11. Futsal nation, January 14, 2015 at 6:06 p.m.

    Noe, very well said sir. Please keep posting on these matters. DA Stands for "Development" Academy. You would think that USSF would hold the very few clubs they let in (USSDA) accountable for developing talent, wouldnt you?? Instead we have nothing more than a recruitment of players that are identified to help the local USSDA win as first objective. A talented player may not help you win at U14 as much as a less talented player that is bigger & faster. This is exactly why it is backward as our friend Noe pointed out. USSDA clubs are not even recruiting the best simply because their overall objective is to win now. Not develop pros for the future. There is a big difference in those 2. Certainly Crazy!

  12. R2 Dad, January 14, 2015 at 11:05 p.m.

    I think the U12 level is counterproductive if it's set up like all the others. Perhaps they should have separate camps at that level for kids under, say, 4'8" and over 4'-8, so they're playing against similarly-sized kids. That would take away the size/speed advantage. The problem with getting these tall-fast kids with no skills (eg Brek Sheas of the world) is that once they're in the system these kids (and their parents) expect to continue in the program, taking up space and mindshare. If they're going to have U12 it will be critical to filter out these big galoots. Which US Soccer representative is earmarked to do that, Tony?

  13. Futsal nation, January 15, 2015 at 10:46 a.m.

    It worries me that there is so much worry about picking big players. Size is good. Look at Germany. Mexico gets bigger at youth levels all the time. Brazil is big and strong. Why are we looking to be like Spain when our player pool, physically, mostly resembles Germany or Brazil?? Big, strong, fast with skill and great dynamic ability is what Germany is. The bigger problem in USA is what we do with the big fast skilled players. We either stick them at center D or play kick ball to them as lone striker up top. All designed to win games. Not to develop their great physical potential. Little skilled players have no other option but to improve their skill. Instead of complaining about the big galoots, lets hold our USSDA accountable for developing the very best in all sizes. I bet you that when we do get a world class player, he will be tall, fats and very skilled.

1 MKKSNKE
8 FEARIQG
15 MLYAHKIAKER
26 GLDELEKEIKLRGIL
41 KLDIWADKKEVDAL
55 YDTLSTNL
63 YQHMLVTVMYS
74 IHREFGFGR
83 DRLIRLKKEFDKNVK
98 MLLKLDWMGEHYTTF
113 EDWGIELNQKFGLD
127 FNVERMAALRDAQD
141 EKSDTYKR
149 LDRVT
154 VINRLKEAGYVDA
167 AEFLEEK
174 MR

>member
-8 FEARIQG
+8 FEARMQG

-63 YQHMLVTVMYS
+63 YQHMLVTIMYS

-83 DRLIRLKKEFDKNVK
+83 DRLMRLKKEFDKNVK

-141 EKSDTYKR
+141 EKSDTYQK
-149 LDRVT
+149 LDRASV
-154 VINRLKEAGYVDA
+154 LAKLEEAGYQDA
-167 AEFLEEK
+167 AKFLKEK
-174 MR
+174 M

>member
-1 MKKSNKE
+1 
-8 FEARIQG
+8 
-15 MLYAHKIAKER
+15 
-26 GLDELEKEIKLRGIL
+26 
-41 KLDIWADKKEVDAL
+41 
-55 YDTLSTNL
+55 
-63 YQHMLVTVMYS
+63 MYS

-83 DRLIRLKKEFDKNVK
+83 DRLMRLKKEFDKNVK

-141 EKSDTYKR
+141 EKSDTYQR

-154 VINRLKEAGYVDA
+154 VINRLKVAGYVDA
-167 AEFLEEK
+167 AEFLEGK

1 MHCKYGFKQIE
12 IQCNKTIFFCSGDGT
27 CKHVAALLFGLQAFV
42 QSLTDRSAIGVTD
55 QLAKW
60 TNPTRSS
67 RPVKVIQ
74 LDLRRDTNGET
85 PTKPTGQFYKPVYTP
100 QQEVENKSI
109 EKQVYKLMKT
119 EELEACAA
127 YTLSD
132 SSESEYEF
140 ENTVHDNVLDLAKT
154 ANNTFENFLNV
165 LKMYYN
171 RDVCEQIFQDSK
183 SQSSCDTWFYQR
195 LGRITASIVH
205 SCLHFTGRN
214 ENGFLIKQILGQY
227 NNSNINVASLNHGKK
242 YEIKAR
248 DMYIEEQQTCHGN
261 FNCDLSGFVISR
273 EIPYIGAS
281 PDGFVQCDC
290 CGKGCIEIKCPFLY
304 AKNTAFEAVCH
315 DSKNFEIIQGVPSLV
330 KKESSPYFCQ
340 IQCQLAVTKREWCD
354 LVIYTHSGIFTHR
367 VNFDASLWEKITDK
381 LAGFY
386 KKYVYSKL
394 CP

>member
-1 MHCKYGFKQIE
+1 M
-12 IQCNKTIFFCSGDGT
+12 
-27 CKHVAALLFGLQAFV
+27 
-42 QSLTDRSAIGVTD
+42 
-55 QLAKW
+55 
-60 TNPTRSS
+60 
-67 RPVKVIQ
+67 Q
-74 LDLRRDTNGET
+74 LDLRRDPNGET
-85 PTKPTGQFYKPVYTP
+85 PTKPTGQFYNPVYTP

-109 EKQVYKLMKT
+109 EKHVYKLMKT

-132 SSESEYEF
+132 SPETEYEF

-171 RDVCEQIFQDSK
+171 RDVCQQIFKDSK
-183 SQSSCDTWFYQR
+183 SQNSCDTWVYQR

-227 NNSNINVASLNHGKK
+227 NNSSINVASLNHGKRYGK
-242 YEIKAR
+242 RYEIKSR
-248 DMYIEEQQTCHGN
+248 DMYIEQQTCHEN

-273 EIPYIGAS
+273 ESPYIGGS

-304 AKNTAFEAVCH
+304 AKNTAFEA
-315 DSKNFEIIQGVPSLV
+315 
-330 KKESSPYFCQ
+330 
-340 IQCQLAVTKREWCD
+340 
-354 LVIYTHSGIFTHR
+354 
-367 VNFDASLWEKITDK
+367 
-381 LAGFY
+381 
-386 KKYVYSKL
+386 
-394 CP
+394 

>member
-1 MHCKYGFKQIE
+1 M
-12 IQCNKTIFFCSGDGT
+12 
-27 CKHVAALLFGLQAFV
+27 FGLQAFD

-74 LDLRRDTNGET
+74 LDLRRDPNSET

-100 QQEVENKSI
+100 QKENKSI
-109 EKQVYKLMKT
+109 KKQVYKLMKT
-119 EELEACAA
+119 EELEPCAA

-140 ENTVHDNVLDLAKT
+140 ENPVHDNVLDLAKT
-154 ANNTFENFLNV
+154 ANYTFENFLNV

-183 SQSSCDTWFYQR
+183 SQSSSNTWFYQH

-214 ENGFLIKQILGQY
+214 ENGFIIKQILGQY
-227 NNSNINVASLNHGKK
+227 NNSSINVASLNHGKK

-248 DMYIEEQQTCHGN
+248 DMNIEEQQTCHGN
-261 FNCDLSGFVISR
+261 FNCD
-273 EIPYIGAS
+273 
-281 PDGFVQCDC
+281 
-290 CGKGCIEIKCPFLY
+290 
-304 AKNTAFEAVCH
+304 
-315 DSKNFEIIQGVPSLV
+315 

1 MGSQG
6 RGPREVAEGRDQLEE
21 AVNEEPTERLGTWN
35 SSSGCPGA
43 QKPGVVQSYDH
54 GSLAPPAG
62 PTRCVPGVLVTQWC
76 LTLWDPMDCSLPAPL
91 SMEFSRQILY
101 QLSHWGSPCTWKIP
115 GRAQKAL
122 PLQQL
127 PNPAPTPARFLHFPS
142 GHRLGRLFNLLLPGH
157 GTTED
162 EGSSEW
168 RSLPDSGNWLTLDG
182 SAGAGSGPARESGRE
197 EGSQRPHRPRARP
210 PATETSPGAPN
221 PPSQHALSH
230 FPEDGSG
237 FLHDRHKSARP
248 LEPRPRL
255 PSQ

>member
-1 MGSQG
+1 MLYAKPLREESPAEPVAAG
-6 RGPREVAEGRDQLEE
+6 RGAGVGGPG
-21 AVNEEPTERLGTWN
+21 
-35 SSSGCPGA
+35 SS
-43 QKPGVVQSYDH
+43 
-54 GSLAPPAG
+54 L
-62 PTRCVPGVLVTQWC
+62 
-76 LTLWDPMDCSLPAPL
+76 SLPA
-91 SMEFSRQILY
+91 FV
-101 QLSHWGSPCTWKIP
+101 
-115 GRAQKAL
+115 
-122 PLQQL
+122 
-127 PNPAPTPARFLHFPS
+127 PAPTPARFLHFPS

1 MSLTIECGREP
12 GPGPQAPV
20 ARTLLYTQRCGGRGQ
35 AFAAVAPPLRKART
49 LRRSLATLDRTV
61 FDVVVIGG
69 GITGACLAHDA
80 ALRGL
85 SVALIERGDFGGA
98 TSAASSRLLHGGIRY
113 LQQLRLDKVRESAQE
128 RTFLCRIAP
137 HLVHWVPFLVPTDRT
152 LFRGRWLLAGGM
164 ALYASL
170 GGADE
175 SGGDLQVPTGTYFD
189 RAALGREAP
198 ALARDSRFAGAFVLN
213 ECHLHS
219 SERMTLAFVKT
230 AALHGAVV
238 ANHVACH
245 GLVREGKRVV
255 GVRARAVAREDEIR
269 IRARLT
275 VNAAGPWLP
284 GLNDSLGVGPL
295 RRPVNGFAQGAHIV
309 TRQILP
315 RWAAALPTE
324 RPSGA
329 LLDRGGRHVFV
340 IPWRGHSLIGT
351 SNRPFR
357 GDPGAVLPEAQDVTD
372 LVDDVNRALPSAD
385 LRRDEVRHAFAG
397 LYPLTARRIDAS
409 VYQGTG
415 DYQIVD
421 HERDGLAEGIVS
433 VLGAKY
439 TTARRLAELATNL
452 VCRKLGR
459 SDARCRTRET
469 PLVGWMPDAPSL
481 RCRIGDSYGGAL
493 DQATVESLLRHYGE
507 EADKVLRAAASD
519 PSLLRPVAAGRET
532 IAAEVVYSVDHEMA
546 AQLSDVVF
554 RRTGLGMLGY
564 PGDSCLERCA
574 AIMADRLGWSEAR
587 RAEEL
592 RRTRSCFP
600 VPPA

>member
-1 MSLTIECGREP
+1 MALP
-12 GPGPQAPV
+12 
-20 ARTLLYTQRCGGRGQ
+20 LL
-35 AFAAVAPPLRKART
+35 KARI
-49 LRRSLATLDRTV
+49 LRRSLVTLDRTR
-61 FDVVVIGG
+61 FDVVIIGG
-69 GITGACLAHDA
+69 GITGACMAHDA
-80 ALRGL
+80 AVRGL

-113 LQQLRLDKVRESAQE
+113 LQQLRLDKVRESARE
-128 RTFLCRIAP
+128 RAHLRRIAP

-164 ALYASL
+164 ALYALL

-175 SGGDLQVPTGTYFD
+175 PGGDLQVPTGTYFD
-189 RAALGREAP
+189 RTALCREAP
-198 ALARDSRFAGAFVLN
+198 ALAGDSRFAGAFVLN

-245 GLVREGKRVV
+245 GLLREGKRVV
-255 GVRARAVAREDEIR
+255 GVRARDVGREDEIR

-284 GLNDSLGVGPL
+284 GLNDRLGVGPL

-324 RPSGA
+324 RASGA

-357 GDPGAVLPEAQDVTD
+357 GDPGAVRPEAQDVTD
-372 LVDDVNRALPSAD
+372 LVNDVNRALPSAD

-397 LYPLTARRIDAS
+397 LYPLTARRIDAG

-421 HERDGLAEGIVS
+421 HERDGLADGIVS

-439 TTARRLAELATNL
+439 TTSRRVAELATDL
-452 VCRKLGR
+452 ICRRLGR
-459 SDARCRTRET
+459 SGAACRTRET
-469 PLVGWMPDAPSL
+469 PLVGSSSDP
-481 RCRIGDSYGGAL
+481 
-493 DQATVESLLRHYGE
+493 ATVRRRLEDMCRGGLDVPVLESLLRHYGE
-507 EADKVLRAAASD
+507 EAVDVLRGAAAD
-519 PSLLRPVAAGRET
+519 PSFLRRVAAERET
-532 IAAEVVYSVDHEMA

14. George Gregory, January 15, 2015 at 3:46 p.m.

    There is a coaching problem in this country. We have the best athletes and no reason why we should not be more competitive in soccer. Whe need to get kids involved early and for the fun of the game until they reach 12/13 and the it should become more focused yet remain local until 16. At that point, program is over and kids play local club and school and those that are truly high level can play for a MLS Youth Academy. This would save a lot of time and money and yield a better result. If we took all the money spent on "Premier" or "Academy Soccer", and redirected it to supplement town based programs, we could hire the best coaches locally and not spend so much money.

  15. Gak Foodsource, January 15, 2015 at 11:55 p.m.

    34 clubs that are cost free is fantastic. Had no idea it was that high.

  16. Futsal nation, January 16, 2015 at 11:42 p.m.

    Free is a funny word. IS being used to win at your own age even though you are good enough to play up 1-2 years top level just so you can help your age group win National Championship, at no cost to you, really FREE??? Or are you helping the club market itself better to get them to attract big time pay to play parents by sacrificing your full potential ?? Nothing is free my friend and certainly not Academy play.

  17. Aresenal Fan, January 22, 2015 at 7:21 p.m.

    Seems like we are bagging on academy costs a little to harsh. My kids played club travel ball since 9. He has played Club, NPL, ACADEMY, and back to NPL. Cost are about the same, which by the way too much. No cost difference, I actually spend more in club setting. In terms of quality of play academy way better. Are they actually developing players? Some academies are better than others at further developing players others not so good. Don't want to offend anyone here but NPL feels like straight up kick and punt. In regards to kids that can't afford it, they will always find suiters as long as they can contribute to the "w". That those not change any were.

  18. Futsal nation, January 26, 2015 at 9:28 a.m.

    Arsenal, exactly. As long as they contribute to the "W". Why is that so important to a club that is supposed to have "development" of the very top elite player as top priority? Its important to understand the difference of what is being promoted/marketed and what actually is being done. The kids that play USSDA that cant afford it are not doing it Free. It's a mutual understanding. Problem there is the very elite are stuck helping the other players along instead of maximizing their potential